Homeowner Blog

Mark Golding

Recent Posts

Monitoring Solar Export and Self Consumption

Mark Golding · 16 Jun 2021

In the old days of solar PV, after your system was fitted, the only way to know how much power you produced was from the generation meter ticking up each day, or reading the screen on the inverter.

As inverters got better and integrated with WiFi, they allowed you to track daily, monthly and yearly production figures using your phone or computer. Although, one thing that you could never be sure of is the total amount of PV energy consumed on site.

But times have changed, and there are now much better ways of monitoring solar export and self consumption.

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Topics: Tariffs, Solar PV

Living with Solar Panels: One Year On

Mark Golding · 17 Mar 2021

Last February, when the world was a very different place, Spirit installed SunPower panels in the roof of my new home - read all about the installation process here.

So it’s been just over a year now that I’ve been living with solar panels. Although not the best of years, it has been nice to work from home to maximise the use of my own solar energy. But how is my PV system doing? Has it performed anywhere near what my quote promised? And how have my behaviour, bills and carbon footprint changed?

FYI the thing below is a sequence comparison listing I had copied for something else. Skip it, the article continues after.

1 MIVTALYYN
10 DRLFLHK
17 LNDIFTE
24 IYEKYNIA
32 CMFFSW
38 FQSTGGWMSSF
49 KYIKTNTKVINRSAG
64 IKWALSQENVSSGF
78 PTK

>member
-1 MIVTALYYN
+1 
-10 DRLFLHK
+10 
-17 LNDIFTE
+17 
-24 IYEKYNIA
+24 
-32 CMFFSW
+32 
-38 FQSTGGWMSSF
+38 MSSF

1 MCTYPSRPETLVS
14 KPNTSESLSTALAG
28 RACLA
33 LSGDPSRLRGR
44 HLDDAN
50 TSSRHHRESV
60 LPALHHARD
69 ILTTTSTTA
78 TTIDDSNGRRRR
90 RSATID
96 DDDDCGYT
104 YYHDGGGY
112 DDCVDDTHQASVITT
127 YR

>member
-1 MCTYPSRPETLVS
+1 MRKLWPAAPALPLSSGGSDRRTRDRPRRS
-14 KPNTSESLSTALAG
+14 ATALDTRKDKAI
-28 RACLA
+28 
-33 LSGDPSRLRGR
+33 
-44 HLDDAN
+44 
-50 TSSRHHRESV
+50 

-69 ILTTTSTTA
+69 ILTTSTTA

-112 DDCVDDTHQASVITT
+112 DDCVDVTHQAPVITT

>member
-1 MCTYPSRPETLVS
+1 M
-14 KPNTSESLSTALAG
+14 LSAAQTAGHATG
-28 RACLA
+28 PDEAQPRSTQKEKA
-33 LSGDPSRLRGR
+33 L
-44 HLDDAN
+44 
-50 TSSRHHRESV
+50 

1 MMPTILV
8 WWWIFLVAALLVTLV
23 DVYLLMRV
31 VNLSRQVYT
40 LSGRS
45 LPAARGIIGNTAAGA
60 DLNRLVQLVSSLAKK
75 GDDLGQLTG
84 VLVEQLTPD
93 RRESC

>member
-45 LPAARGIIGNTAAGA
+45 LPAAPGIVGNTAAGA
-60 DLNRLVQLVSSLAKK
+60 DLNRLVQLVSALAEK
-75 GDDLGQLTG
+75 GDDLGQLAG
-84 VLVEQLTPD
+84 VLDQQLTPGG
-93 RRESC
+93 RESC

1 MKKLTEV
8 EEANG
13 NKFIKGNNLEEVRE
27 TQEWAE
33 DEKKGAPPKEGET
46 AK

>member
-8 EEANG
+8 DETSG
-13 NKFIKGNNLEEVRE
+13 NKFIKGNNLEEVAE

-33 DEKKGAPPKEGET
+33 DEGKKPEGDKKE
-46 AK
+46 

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Topics: In roof solar panels, Solar PV

Solar PV Clipping, Undersizing and kWp

Mark Golding · 12 Jun 2020

Today we’re going to answer some common questions around sizing solar PV systems, including the conditions that affect ‘clipping’ and achieving the maximum rated output.

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Topics: Solar PV, Inverters

Upgrading Your Home Battery to Backup

Mark Golding · 25 Mar 2020

In light of the recent news, the idea of being grid independent with your own power cut protection has become a lot more attractive. 

We have had a number of customers interested in upgrading their solar PV or battery systems to protect them from power cuts. As we mentioned in a previous blog, a solar PV system alone will not protect you from an outage. With no batteries, if the power goes out, your PV system will switch off. This is a safety mechanism so that you do not discharge any excess PV energy to the grid and seriously injure someone if they are working to repair the grid near your house!

Even if you have a battery, some of them will not be able to island your property from the grid, which is the crucial step needed to have a backup system. Batteries need to follow strict DNO regulations to operate during a power outage as well, and will always need prior grid permission before installing.

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Topics: Battery storage, Tesla Powerwall